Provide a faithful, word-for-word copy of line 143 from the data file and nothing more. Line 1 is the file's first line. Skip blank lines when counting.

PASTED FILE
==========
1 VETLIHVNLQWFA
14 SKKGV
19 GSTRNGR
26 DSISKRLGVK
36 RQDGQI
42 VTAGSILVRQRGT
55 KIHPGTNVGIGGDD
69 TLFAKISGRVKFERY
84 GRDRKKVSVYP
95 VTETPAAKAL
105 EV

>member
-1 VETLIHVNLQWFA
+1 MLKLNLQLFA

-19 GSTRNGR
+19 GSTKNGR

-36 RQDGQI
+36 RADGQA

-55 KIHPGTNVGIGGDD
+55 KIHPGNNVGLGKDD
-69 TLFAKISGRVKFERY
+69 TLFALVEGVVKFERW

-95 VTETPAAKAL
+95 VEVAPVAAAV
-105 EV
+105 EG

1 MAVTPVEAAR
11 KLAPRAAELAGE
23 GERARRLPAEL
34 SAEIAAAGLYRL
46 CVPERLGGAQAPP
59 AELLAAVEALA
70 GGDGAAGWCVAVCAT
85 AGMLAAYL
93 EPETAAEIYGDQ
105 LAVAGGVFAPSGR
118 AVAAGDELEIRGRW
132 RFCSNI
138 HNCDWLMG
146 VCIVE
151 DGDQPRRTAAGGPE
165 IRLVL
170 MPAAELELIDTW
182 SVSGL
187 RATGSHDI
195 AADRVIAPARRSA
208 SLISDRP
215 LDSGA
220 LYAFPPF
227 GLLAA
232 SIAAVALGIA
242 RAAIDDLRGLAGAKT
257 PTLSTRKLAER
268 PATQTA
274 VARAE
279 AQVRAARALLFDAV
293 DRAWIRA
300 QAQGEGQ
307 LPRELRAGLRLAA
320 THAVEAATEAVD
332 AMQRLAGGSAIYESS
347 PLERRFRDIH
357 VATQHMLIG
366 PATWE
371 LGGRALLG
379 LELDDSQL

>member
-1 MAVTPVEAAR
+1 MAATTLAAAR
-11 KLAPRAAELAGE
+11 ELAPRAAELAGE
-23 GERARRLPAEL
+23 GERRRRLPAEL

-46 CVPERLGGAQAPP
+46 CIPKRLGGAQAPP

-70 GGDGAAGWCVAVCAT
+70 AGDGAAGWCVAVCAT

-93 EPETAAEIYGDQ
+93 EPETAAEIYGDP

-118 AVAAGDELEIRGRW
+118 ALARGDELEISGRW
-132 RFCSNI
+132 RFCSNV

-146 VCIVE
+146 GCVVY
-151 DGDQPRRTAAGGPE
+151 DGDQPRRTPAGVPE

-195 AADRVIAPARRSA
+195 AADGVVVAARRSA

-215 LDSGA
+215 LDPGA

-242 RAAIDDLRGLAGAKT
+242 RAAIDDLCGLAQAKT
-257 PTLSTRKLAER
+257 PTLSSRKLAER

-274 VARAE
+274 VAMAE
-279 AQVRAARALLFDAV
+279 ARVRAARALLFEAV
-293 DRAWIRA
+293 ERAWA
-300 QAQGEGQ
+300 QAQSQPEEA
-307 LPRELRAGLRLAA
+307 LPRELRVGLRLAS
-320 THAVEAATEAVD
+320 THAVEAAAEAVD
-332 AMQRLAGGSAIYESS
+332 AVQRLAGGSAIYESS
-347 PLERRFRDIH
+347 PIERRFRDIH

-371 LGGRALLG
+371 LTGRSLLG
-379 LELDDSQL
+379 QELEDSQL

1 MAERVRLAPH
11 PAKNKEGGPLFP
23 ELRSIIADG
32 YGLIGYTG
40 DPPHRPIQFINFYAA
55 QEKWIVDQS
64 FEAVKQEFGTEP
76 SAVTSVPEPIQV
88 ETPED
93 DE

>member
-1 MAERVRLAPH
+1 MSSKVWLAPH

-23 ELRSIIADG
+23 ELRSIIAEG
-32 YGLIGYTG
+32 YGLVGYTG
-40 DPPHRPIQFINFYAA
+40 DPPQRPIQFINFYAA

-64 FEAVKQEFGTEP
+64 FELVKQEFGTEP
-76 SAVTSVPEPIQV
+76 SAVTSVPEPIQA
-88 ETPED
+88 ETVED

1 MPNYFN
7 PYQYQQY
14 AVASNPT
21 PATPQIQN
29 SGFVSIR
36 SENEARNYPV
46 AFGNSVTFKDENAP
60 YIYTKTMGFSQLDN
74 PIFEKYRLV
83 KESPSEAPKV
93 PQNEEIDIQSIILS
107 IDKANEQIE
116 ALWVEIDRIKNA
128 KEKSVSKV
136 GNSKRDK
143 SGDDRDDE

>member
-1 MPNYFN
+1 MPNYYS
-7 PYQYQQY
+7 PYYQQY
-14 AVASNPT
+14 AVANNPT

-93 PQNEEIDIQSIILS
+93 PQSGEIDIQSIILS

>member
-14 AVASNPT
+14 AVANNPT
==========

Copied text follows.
14 AVASNPT